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Written by Jack King, BT Contributor   
January 2018

Pix_JackKing_1-18Whoa, check out those obscene salaries

Whoa, check out those obscene salaries

HPix_JackKing_1-18ere we go again, having ended another year and beginning a new one. And we somehow seem to have survived one more year with our slightly crazy county and local governments.

The good news for this year? I don’t think anyone in city or county government went to jail. Then again, we don’t have the extensive news media that we’ve had in past years, so maybe the bad stuff is still going on and we just don’t get to hear about it.

So we have a better government in place now -- maybe. It also may be the most expensive government in Florida, and maybe the world!

At the top of the government payroll dung heap is county Mayor Carlos Gimenez. You may remember that several years ago he made a magnanimous offer to cut his salary in half (ostensibly to save the taxpayers money), but now he wants it back, doubling his salary as county mayor to $340,000.

It’s not like Gimenez is starving to death. He does have five public pensions, after all: Miami firefighter, Miami fire chief, Miami city manager, Miami-Dade county commissioner, and Miami-Dade mayor. Talk about double … quintuple … dipping!

Politico Florida reporter and Miami watcher Marc Caputo was on one of the Sunday shows in December and said he didn’t think there was any job in county government worth $340,000. I’d tend to agree with him.

But wait, there’s more!

Of the top 50 salaries in county government, the top 48 all work for Jackson Health System. No. 1 on the list is Jackson’s president, Carlos Migoya, who brings down more than $1 million a year. The last two of the top 50 are schools superintendent Alberto Carvalho and Miami-Dade County Attorney Abigail Price-Williams. Hell, Mayor Carlos didn’t even break the top 50! Marc, you might need to cut the guy some slack.

Let’s move on to the City of Miami, which suspiciously has been out of the media recently. Nobody’s done anything wrong. Maybe it just seems that way because there’s no media left in this town, or it could be because the city has just had an election and there are some new…er…old faces on the commission. Let me explain.

Two-time Commissioner Francis Suarez won the mayoral race in November, a position his father held twice in the 1980s and 1990s. The elder Suarez was Miami’s mayor from 1985 to 1993, was re-elected again in 1997, and removed by the courts in 1998 in a messy legal battle with another former mayor, Joe Carollo.

The court invalidated the mayoral election based on voter fraud. Suarez took over for a year, and then three years for Carollo.

Now, for reasons that are unclear to me, we have Xavier Suarez, two-time mayor of the City of Miami, in his last two years as a county commissioner, and former mayor Joe Carollo elected to the Miami City Commission for four years.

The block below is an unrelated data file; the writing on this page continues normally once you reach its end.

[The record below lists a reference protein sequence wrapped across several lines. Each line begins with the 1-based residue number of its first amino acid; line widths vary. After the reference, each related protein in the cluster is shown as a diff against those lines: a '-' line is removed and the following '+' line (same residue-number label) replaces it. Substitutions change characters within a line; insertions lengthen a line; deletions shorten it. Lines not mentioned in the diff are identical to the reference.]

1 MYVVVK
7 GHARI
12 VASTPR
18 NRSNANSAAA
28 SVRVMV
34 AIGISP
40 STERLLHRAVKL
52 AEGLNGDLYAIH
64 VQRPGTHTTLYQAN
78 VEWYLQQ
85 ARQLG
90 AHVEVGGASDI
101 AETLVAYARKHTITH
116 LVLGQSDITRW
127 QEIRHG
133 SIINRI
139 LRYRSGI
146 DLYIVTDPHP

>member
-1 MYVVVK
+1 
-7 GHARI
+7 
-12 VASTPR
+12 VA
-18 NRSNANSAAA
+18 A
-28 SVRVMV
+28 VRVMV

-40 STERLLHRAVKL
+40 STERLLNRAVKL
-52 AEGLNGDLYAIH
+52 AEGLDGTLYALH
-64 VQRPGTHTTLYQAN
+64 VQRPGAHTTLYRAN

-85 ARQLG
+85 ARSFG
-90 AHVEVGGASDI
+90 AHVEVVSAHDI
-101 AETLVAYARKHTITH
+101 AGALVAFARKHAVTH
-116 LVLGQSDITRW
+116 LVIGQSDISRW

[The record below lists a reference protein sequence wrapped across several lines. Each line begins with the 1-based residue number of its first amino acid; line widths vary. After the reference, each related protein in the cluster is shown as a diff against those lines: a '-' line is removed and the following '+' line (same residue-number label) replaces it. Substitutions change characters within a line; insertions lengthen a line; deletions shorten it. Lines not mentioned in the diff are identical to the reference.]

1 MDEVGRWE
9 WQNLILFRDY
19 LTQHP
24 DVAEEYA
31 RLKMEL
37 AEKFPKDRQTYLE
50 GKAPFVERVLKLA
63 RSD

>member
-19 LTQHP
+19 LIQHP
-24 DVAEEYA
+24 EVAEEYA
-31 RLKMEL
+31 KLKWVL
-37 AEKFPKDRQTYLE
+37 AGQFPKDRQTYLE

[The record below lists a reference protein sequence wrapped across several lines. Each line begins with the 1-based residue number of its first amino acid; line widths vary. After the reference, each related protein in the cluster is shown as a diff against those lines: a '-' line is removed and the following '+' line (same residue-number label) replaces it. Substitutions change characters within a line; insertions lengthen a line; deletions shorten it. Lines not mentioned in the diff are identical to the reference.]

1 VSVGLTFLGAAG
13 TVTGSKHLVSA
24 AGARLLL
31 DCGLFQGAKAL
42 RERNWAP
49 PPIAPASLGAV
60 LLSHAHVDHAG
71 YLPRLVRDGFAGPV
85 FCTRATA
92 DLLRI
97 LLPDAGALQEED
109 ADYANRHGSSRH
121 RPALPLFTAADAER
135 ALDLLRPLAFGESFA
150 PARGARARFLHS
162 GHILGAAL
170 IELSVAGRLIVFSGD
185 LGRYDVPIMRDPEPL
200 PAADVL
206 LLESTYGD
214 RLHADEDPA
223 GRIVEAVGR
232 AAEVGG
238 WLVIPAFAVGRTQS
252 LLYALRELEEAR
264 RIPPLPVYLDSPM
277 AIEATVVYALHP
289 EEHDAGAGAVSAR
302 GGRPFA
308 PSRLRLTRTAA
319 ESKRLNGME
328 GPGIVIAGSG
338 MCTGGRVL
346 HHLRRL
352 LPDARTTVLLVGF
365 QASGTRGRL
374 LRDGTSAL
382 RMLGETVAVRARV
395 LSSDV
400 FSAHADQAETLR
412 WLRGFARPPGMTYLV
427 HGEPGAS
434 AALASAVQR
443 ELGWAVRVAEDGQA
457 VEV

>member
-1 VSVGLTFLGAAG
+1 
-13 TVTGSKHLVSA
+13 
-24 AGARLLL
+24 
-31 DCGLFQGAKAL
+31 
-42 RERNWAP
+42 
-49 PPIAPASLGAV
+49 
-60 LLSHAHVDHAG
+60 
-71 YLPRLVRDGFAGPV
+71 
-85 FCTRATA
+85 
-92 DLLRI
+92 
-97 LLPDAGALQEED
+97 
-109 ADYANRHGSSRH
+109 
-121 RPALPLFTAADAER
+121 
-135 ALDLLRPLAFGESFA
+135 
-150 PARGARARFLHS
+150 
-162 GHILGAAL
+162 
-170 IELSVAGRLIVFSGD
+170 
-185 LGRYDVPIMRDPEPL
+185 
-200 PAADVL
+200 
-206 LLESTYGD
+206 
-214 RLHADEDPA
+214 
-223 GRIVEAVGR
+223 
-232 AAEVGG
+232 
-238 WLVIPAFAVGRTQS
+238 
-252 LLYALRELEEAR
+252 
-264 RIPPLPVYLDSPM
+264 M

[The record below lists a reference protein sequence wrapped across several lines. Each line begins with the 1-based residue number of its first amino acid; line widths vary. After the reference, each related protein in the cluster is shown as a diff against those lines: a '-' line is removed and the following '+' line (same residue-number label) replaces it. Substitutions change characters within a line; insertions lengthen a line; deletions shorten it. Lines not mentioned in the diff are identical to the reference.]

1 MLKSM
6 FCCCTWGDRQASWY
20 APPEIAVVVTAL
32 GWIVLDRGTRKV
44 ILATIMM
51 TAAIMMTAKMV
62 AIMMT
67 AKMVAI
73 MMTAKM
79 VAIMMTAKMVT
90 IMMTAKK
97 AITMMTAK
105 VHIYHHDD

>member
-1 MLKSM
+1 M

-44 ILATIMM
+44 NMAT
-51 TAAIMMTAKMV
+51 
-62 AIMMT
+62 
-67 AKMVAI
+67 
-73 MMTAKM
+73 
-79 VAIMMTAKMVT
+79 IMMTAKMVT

And along with Carollo on the commission, we have Commissioner Willy Gort and a seven-time loser in running for the commission, Manolo Reyes, who was finally elected in November.

So that makes a Suarez for mayor, and Carollo, Reyes, Gort, and Ken Russell on the commission. I almost forgot Commissioner Keon Hardemon. He made a lot of noise during his first two years, but now he’s pretty quiet.

Would it be possible, please, to get someone other than these retreads to run for public office?

Oh, nearly forgot about our former mayor, Tomás Regalado. He did a commendable job for eight years, not doing too much wrong. That’s because he did exactly nothing. Most of his time was spent handing out proclamations and the keys to the city, mostly around the world while traveling on the city’s nickel.

There’s a lot work to be done in the city, and I don’t see much happening. If you drive by the Seminole boat ramp in Coconut Grove, you’ll see quite a few derelict boats, destroyed in the hurricane. They’re being moved out, not by the city, but by the State of Florida. And it’s taking forever. Why? It’s the only boat ramp between Crandon Park and Matheson Hammock. Not very resident-friendly.

And one last area I’d like see changed: Off-Street Parking, or Miami Parking Authority, or whatever else they call it.

MPA has been running amok for years, and is the only agency designed by the city to keep the city from running amok. MPA was set up by the Florida legislature as a semiautonomous entity in 1955 to keep it on the straight and narrow. Now who keeps the MPA on the straight and narrow? It essentially has no checks and balances -- not the city, not the public.

It’s time to make some changes and keep MPA transparent.

 

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